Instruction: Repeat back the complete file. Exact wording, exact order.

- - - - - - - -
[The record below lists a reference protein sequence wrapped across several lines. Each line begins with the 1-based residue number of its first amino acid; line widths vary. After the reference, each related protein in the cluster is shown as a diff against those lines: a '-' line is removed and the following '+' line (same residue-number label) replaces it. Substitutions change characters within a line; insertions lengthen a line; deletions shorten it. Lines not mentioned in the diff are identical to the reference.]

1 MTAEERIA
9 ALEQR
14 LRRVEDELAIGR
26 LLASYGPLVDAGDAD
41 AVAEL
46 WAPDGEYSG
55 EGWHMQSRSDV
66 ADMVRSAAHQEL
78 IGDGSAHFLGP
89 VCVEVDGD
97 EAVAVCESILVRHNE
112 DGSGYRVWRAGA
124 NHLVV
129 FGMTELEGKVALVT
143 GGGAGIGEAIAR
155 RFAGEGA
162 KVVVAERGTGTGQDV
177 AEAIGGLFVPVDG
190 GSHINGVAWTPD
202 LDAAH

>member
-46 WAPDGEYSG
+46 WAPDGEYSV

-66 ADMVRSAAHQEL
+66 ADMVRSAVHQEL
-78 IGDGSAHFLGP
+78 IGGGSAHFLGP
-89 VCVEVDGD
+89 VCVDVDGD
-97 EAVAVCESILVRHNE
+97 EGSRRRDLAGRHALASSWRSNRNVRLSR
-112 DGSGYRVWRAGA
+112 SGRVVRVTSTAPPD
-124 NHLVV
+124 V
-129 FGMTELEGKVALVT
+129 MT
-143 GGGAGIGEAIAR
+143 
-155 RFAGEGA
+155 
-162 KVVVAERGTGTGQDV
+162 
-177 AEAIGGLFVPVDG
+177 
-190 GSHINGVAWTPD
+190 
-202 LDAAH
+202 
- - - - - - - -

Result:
[The record below lists a reference protein sequence wrapped across several lines. Each line begins with the 1-based residue number of its first amino acid; line widths vary. After the reference, each related protein in the cluster is shown as a diff against those lines: a '-' line is removed and the following '+' line (same residue-number label) replaces it. Substitutions change characters within a line; insertions lengthen a line; deletions shorten it. Lines not mentioned in the diff are identical to the reference.]

1 MTAEERIA
9 ALEQR
14 LRRVEDELAIGR
26 LLASYGPLVDAGDAD
41 AVAEL
46 WAPDGEYSG
55 EGWHMQSRSDV
66 ADMVRSAAHQEL
78 IGDGSAHFLGP
89 VCVEVDGD
97 EAVAVCESILVRHNE
112 DGSGYRVWRAGA
124 NHLVV
129 FGMTELEGKVALVT
143 GGGAGIGEAIAR
155 RFAGEGA
162 KVVVAERGTGTGQDV
177 AEAIGGLFVPVDG
190 GSHINGVAWTPD
202 LDAAH

>member
-46 WAPDGEYSG
+46 WAPDGEYSV

-66 ADMVRSAAHQEL
+66 ADMVRSAVHQEL
-78 IGDGSAHFLGP
+78 IGGGSAHFLGP
-89 VCVEVDGD
+89 VCVDVDGD
-97 EAVAVCESILVRHNE
+97 EGSRRRDLAGRHALASSWRSNRNVRLSR
-112 DGSGYRVWRAGA
+112 SGRVVRVTSTAPPD
-124 NHLVV
+124 V
-129 FGMTELEGKVALVT
+129 MT
-143 GGGAGIGEAIAR
+143 
-155 RFAGEGA
+155 
-162 KVVVAERGTGTGQDV
+162 
-177 AEAIGGLFVPVDG
+177 
-190 GSHINGVAWTPD
+190 
-202 LDAAH
+202 